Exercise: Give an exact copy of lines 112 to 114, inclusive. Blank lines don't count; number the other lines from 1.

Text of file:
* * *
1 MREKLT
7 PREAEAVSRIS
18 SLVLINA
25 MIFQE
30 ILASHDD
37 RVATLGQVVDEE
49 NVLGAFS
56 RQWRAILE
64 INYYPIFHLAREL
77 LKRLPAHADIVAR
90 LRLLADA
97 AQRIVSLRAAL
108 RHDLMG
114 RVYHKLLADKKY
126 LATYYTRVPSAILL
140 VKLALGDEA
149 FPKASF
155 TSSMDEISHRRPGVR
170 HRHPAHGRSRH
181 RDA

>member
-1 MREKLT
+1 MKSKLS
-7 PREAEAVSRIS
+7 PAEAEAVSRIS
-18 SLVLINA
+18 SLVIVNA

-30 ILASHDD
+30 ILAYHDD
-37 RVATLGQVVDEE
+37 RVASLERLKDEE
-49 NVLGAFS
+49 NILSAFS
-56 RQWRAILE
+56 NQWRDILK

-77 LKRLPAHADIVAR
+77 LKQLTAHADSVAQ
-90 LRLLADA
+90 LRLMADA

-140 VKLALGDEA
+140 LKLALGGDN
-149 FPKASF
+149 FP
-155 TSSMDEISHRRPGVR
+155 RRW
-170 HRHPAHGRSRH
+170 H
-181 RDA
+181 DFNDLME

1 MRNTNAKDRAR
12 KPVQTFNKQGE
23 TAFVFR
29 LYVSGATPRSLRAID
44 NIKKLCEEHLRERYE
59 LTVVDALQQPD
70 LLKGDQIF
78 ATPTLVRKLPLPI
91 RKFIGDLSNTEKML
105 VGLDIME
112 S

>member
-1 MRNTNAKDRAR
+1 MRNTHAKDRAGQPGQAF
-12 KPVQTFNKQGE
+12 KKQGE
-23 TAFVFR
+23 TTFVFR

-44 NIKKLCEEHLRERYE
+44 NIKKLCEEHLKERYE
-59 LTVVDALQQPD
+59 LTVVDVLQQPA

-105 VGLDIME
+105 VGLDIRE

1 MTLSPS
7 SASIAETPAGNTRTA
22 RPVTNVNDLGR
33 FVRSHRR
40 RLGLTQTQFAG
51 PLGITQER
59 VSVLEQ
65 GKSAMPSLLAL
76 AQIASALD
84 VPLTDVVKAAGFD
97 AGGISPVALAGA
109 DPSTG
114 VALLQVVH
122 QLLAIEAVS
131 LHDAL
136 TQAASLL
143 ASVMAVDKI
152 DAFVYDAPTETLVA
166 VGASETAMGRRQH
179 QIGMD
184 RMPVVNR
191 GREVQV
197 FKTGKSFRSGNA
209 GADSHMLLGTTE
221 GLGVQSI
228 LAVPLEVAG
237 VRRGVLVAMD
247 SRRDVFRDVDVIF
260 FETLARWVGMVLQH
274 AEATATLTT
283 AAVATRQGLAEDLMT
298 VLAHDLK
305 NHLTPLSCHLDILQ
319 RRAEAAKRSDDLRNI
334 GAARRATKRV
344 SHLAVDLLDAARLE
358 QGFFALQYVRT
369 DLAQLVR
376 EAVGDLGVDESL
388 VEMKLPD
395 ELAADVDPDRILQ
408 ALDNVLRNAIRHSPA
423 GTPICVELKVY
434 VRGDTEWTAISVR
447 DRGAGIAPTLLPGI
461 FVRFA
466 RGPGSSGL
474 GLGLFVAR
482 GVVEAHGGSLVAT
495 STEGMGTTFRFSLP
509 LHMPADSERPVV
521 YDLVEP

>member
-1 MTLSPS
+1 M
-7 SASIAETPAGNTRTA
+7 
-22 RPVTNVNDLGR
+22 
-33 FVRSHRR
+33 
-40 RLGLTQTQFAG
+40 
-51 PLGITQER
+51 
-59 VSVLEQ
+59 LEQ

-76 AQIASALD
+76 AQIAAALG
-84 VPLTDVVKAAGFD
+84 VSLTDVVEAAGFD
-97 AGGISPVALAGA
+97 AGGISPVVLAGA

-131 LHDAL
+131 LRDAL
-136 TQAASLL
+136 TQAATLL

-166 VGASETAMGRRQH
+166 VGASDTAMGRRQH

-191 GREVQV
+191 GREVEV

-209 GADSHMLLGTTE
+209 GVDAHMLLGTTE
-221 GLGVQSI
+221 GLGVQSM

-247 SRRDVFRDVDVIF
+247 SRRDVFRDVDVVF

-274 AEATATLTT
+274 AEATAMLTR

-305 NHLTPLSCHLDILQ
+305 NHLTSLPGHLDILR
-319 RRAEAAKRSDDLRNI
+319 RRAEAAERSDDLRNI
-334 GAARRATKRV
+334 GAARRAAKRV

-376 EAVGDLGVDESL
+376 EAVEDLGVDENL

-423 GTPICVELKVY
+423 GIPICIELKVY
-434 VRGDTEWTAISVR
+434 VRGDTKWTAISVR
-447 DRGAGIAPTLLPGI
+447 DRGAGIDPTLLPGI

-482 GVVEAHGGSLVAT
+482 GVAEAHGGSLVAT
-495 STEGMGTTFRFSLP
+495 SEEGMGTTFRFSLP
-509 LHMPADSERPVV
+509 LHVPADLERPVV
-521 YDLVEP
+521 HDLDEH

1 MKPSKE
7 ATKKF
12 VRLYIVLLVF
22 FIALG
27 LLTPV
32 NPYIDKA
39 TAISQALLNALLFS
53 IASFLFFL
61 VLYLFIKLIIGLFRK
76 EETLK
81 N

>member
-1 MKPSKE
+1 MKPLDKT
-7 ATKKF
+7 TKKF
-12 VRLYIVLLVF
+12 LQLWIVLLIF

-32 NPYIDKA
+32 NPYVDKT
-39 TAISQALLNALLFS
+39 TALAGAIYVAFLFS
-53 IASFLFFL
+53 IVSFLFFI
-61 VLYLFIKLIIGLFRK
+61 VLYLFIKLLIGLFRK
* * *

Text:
376 EAVGDLGVDESL
388 VEMKLPD
395 ELAADVDPDRILQ